Krier, Mae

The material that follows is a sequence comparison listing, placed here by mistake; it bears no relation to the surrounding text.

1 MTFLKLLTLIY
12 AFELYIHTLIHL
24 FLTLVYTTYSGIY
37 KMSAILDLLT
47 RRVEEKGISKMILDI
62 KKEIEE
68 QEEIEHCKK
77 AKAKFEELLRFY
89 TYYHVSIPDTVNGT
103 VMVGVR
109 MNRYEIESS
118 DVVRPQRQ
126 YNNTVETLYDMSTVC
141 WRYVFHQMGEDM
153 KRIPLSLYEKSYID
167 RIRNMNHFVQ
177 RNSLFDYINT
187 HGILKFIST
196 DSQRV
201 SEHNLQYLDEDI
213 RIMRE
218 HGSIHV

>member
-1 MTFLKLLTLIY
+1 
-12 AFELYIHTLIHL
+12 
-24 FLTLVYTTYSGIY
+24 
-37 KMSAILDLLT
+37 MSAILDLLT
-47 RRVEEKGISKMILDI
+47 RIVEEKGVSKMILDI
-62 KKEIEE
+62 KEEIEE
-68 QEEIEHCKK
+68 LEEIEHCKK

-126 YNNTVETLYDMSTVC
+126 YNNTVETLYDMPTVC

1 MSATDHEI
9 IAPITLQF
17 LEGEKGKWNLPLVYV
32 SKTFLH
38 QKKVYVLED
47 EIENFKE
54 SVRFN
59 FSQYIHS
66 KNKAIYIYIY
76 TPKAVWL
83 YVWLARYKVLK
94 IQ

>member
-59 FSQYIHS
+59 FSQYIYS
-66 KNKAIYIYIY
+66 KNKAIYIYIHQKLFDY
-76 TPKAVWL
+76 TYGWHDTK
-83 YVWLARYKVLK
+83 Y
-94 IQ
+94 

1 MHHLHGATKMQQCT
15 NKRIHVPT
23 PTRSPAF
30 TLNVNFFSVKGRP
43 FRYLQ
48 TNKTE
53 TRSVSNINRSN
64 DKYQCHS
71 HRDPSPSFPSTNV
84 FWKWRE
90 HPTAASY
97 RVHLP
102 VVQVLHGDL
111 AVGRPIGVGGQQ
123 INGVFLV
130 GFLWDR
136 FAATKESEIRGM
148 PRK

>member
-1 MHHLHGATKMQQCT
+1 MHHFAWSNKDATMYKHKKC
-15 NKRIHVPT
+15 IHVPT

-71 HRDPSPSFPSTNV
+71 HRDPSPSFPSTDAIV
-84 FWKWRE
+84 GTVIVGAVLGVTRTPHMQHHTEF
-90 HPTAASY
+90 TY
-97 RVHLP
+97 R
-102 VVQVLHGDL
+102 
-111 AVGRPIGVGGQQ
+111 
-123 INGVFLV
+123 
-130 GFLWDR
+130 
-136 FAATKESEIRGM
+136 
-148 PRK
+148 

Mae Krier was born March 21, 1926 in North Dakota, and she grew up in the rural community of Dawson in that state.  She recalls that the times were tough:  the 1930s was the Depression era, and for the people of Dawson that meant the dust storms and unemployment.  Mae’s father was able to find work in the town’s grain elevator, and that was enough to keep food on the table.  Mae went to school, where she recalls a minimal education.  She was 15 when the Japanese attacked Pearl Harbor, and in short order she saw the young men of her town leave, and not long after that young women left too, as the call went out for “Rosie the Riveter”.  Mae went to Seattle with her sister and a friend, and they found work in the massive Boeing factory.  Mae stayed out there for the duration of the war, doing her bit.  She was involved in the production of B-17s, the “Flying Fortress” bombers which helped to deliver victory to the Allied forces.  Mae learned the essential industrial basics – riveting and bucking – and she also dealt with some of the indignities of the time – lower pay and sexist behavior from some of the male employees.  She also had a good time when she was not working, often dancing with her friends.  She met her husband during this time too, and the two of them began jitterbugging, the start of a lifetime of dancing.  He was initially stationed at Camp Pasco in Washington, but they eventually moved back east, beginning their civilian life together and making their mark in postwar America.  Mae became politically active in her retirement, working tirelessly to have all the Rosie’s remembered and commemorated, and she succeeded in bringing a congressional gold medal to that cause.